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how to calculate direction in rotated coordinate system

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UWM
UWM on 11 Jan 2020
Commented: UWM on 15 Jan 2020
I have a direction defined by azimuth and evation (e.g. Azi, Elev).
I would like to calculate values of these Azi i Elev after coordinate system
rotation: first around Z axis (angle e.g.: Zrot) and then around rotated (in first rotation
around Z axis) Y axis (angle e.g.: Yrot).
So: I rotate coordinate system around Z axis, then around "rotated" Y axis and I would like to
calculate Azi and Elev in rotated coordinate system.
How can be it done?

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Accepted Answer

David Goodmanson
David Goodmanson on 12 Jan 2020
Edited: David Goodmanson on 12 Jan 2020
Hi UWM,
Assuming the correct rotation has already been made, then calling the resulting vector u, and making sure it is normalized by using u/norm(u), suppose the three components of u are given in the order (north,east, up) in an appropriate coordinate system. Assuming elevation is measured up from the horizon and azimuth is measured clockwise from north (as with a compass rose), u has the form
cos(el)*cos(az)
cos(el)*sin(az)
sin(el)
then you can divide the second expression by the first to arrive at
el = asin(u(3))
az = atan2(u(2)/u(1)
There are a lot of variations on this theme depending on how the vector components and the angles are defined, but the basic idea will be the same.

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UWM
UWM on 14 Jan 2020
Hi David,
thank you for help. I am not understood everything well so
below is my code. But it looks like something's wrong - e.g.
rotation around Y axis is done not after rotated axis (in first rotation
around Z axis) but around 'old' coordinate system axis.
Maybe you can help me.
clc
clear
% Direction
% geodetic elevation and azimuth (Esvo - elevation is the elevation in deg from the x-y plane (-90 90), Asvo azimuth is the clockwise angle in the x-y plane measured in deg from the positive x-axis (0 360).
Esvo = 50;
Asvo = 40;
% elevation and azimuth in MatLab
Esv = Esvo;
if Asvo < 180; Asv=-Asvo;
else Asv = 360-Asvo;
end
% coordinate system rotation angles (Aro - around Z axis, Ero - around Y axis)
% Aro possible range (0 360); Ero possible range (0 90)
Aro = 5
Ero = 1:90
Ar = -Aro;
Er = 90-Ero;
r=1;
dtr = pi/180;
dts = 180/pi;
Es=Esv*dtr; % deg to rad
As=Asv*dtr; % deg to rad
% Direction position in MatLab
[x0,y0,z0] = sph2cart(As,Es,r);
poz0 = [x0 y0 z0];
for j=1:length(Aro)
for i=1:length(Ero)
% coordinate system rotation
ROTZ = [ cosd(Ar(j)) -sind(Ar(j)) 0;
sind(Ar(j)) cosd(Ar(j)) 0;
0 0 1];
ROTY = [ cosd(Er(i)) 0 sind(Er(i));
0 1 0;
-sind(Er(i)) 0 cosd(Er(i))];
% Direction position after rotation (in Matlab)
poz1 = poz0*ROTZ*ROTY;
x1 = poz1(1);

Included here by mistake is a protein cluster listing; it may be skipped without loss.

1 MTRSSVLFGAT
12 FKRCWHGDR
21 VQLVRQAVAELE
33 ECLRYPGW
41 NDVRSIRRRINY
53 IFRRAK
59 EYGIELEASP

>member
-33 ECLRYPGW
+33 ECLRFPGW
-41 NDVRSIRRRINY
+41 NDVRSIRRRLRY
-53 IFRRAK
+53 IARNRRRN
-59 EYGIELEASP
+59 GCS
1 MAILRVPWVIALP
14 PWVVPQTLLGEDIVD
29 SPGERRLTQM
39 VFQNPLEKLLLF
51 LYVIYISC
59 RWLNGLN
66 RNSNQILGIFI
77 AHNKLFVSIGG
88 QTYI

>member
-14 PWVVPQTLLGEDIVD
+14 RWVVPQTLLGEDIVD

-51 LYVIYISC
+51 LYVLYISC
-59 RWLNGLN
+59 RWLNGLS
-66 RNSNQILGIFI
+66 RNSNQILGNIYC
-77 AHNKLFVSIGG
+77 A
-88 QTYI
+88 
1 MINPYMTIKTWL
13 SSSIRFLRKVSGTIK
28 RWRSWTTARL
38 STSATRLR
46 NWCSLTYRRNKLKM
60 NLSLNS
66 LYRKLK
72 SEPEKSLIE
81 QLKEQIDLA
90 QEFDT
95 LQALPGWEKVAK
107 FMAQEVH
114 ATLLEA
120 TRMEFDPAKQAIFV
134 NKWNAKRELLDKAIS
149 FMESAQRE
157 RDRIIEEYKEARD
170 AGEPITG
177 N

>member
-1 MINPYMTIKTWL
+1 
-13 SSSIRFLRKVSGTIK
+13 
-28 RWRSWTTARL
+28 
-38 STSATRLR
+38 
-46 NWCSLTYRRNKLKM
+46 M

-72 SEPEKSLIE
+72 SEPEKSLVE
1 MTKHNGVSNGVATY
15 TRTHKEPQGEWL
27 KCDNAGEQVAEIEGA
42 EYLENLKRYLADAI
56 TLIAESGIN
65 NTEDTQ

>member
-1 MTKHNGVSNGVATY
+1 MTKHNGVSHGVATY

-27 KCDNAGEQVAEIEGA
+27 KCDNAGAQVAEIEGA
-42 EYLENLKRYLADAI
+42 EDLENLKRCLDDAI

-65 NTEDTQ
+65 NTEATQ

y1 = poz1(2);
z1 = poz1(3);
% Direction azimuth and elevation after rotation (in Matlab)
[az,el,r] = cart2sph(x1,y1,z1);
% rad to deg
AZYa=az*dts;
ELVa=el*dts;
% Direction azimuth and elevation after rotation (in geodetic system)
if AZYa <0; AZY=abs(AZYa);
else AZY=360-AZYa;
end
ELV = ELVa;
Results(1,i,j) = AZY;
Results(2,i,j) = ELV;
end
end
David Goodmanson
David Goodmanson on 15 Jan 2020
Hi UWM,
Although there is more than one convention for how to do this, I am guessing that you are doing an active rotation, i.e. there is an overall fixed coordinate system S and you are rotating a vector object within that system. After a series of rotations, the final result is expressed as coordinates in S.
You are expressing the vector as a row vector and multiplying by rotation matrices on the right. If you have not done so already, it's a good idea to run some test cases on rotz,roty and also rotx at, say, 45 degrees to verify that they are doing what you think.
Now you wish to first rotate about the z axis, which rotates the object and also rotates the y and x axes to xnew and ynew. That's followed by a rotation about ynew.
Abbreviating rotz as Rz etc, a rotation of v about the z axis followed by a rotation about the old y axis would have been
vrot = v*Rz*Ry [1]
the matrix Rynew, a rotation about ynew, is related to the original Ry by
Rynew = Rz^(-1)*Ry*Rz
and so
vrot = v*Rz*Rz^(-1)*Ry*Rz = v*Ry*Rz
This uses rotations involving the original coordinate system, only with the order reversed compared to [1]. Hope this helps.

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More Answers (1)

Matt J
Matt J on 14 Jan 2020
Edited: Matt J on 14 Jan 2020
Using AxelRot (Download), and assuming all angles are given in radians,
[x,y,z] = sph2cart(Azi_Old,Elev_Old,1);
P=AxelRot( [x,y,z;0,1,0].' , Zrot*180/pi, [0,0,1], []);
Q=AxelRot( P(:,1), Yrot*180/pi, P(:,2), []);
[Azi_New,Elev_New]=cart2sph( Q(1),Q(2),Q(3) );

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UWM
UWM on 15 Jan 2020
Thank you for help, I checek also your approach and it also works very well:)

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